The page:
The Primary Human Problem

Note: This is why I published the Zuihitsu post yesterday. Trying to pack these ideas into a coherent essay is something I’m going to have to work on before it takes on a useful shape.

At the center of human problems are two facts:

  1. Most people are good.
  2. Most people are also self-centered, lazy and stubborn.

It’s difficult to think. It’s difficult to do the right thing, when it isn’t obvious. It’s difficult to be anything, when there is nothing to strive for.

What the world lacks in meaning, it makes up for in alienation. What cannot be understood is cursed with incomprehension. The incomprehsible is invisibile, nonexistent. Our thoughts are abbreviated versions of the totality of our being.

But, our thoughts both rarely change and are constantly changing. Cycling through the well-worn pathways, but the routes are static, nuchanging. Societies break these chains, evolve only as a function of generational replacement. New ideas gain currency as they are embraced by new generations creating new pathways. But, the new isn’t necessarily worse than the old. It’s just that no one is worse than the people we were yesterday, or the generation before.

No one wants advice. They want corraboration. Advice is useless. The wise won’t need it, and fools won’t heed it. And, even for the wise, when under stress, everyone will regress. Easier to judge, since changing patterns of thinking is difficult, and in the wrong light anyone can look like a villian. And, in the wrong environment, anyone can be the villian.

Look at the miscalculation. Mistakes are often as revealing as the answers. They reveal the limits and heirarchies of our social environment and of our vision, of what was and what could of been. But, who’s to blame?

If you are looking for absolution, you are going to have to forgive yourself. No one can do it for you. Sometimes, it’s impossible. There are some arenas so corrupt that the only good act is to burn them to the ground. Some problems require surgery. People are gods of ruins and disfigurement.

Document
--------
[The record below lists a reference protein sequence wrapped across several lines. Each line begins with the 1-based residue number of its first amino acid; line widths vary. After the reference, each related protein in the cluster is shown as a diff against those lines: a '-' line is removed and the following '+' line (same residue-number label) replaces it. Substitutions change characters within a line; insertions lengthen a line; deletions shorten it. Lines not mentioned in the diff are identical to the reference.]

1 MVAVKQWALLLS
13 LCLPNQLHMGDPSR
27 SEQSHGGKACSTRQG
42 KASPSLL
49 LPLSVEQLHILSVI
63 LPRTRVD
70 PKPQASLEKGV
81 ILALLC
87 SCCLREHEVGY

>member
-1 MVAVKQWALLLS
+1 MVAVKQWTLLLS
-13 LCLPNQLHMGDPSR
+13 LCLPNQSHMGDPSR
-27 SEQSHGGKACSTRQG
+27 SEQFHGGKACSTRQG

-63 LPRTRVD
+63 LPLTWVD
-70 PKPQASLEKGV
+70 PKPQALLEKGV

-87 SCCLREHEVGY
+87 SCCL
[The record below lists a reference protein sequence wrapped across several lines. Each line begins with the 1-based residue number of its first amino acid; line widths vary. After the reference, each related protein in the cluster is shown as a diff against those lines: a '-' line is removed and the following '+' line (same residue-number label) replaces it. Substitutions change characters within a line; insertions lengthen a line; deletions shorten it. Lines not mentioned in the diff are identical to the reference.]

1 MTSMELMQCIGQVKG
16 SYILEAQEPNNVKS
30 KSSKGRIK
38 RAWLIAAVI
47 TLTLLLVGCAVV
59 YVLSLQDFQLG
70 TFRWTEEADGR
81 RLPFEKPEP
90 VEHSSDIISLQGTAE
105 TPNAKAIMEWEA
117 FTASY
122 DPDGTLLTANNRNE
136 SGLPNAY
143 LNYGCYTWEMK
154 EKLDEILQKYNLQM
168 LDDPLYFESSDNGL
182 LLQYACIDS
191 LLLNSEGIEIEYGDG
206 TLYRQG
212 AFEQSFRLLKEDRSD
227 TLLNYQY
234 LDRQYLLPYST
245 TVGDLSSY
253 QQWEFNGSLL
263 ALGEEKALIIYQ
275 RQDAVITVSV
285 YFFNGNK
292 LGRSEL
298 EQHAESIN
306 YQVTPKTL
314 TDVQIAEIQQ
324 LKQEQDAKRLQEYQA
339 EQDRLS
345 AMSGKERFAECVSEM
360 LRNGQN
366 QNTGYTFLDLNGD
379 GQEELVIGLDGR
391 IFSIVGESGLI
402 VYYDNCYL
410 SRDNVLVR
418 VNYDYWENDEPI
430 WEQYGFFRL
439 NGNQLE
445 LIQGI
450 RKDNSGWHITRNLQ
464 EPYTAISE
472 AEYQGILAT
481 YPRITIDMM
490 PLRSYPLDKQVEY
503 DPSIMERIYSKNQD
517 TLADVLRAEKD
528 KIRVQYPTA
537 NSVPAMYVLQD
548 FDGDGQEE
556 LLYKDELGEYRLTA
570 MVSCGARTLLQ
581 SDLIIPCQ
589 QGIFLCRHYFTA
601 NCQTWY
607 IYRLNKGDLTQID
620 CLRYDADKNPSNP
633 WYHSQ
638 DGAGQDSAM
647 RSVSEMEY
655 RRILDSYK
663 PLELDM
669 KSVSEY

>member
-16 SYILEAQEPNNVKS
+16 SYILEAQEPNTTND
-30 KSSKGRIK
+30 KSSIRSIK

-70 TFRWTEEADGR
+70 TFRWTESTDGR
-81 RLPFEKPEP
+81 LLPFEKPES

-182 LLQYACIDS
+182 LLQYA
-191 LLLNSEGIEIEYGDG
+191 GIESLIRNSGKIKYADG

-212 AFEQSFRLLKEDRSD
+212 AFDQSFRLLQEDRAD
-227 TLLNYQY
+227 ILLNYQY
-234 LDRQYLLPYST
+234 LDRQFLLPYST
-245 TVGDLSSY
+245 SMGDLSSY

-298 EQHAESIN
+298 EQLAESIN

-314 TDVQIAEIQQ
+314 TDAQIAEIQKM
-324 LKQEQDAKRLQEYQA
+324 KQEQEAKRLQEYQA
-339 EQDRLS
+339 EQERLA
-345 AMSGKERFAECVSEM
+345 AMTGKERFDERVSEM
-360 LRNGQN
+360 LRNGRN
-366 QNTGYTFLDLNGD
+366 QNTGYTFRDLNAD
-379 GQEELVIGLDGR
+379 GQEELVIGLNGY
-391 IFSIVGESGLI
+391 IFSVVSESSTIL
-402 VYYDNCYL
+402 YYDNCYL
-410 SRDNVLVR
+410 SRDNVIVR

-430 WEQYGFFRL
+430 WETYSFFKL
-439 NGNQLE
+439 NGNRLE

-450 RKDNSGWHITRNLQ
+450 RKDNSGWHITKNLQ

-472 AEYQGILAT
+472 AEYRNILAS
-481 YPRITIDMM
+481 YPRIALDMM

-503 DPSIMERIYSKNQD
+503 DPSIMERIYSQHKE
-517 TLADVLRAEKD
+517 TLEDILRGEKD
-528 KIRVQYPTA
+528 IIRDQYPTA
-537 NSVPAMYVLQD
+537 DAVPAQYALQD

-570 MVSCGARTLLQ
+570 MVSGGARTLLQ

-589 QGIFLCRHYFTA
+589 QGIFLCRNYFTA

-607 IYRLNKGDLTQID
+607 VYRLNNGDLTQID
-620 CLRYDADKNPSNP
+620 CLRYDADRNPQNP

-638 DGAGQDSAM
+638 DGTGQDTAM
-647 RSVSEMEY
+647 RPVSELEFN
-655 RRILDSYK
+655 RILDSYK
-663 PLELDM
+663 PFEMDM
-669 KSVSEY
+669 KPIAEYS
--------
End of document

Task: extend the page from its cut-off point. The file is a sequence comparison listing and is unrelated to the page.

Find nourishment where you can. Tell the truth, without shame, with heart. Focus on nourishment over poison. Live on the precipice. You can still love something and see its flaws. You cannot dichotomize things that are deeply connected, and often, the flawed part is what makes love possible. It provides the vulnerability that leads to intimacy.

We are all here for our own reasons. What’s important is that we came.

Conquering Evil

“Evil can not be conquered within this world. It can only be resisted in oneself.”

Kung Fu (television series), Master Po

The world is full of people that look at the world they live in and see evil all around them. It’s easy to point to outliers, such as Ted Kaczynski, a.k.a., the Unabomber, to illustrate the point. But, looking at individuals is a good way to only look at trees and miss the forest.

The fundamental problem is that every human being has evil tendencies, and they live with other human beings that use those tendencies to increase the group’s chances of survival in a world with limited resources. Hunter-gatherer groups protect sources of water for their groups exclusive use from other hunter-gathers. With the advent of agriculture, surpluses allowed a larger population, which could then take control over the sources of water in their area from hunter-gatherers. Larger societies took from smaller ones, and killed and consolidated with outside groups. Human history is simply a chronicle of the rise and fall of these groups, whether it be tribe, city or modern nation.

How then can these tendencies be eradicated? How can evil be fought?

The first step is to transcend the notion that our group is somehow special, whether this idea is talked about as “The Chosen People”, the “twice-born” of Hinduism, the “Elect”, or any of the other many permutations of this idea of a special group that is above others. This kind of thinking allows for a double standard of morality, where the in-group is treated one way and the out-group is treated in another.

The second step is to realize that all human beings are the same, with capacities for both good and evil. Evil is the product of desires to get the things we want or need. We need to turn and face this tendency in ourselves and make a choice. That’s the only evil we have any hope of eradicating, and realistically, most people can only hope to reign in their evil tendencies, particularly in a cultural environment that promotes them.

Varieties of Good

Ethics is talked about having three flavors: consequentialism, deontological and virtue ethics. One way of thinking about it is that consequentialism is relative value. Deontological ethics is value according to an objective standard. Virtue ethics is inherent value.